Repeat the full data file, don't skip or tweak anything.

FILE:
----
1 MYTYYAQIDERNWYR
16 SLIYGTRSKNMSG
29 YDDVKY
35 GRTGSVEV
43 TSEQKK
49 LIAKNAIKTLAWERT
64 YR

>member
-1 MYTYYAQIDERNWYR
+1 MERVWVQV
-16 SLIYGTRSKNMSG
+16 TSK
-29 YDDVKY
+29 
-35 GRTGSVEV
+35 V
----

1 MYTYYAQIDERNWYR
16 SLIYGTRSKNMSG
29 YDDVKY
35 GRTGSVEV
43 TSEQKK
49 LIAKNAIKTLAWERT
64 YR

>member
-1 MYTYYAQIDERNWYR
+1 MERVWVQV
-16 SLIYGTRSKNMSG
+16 TSK
-29 YDDVKY
+29 
-35 GRTGSVEV
+35 V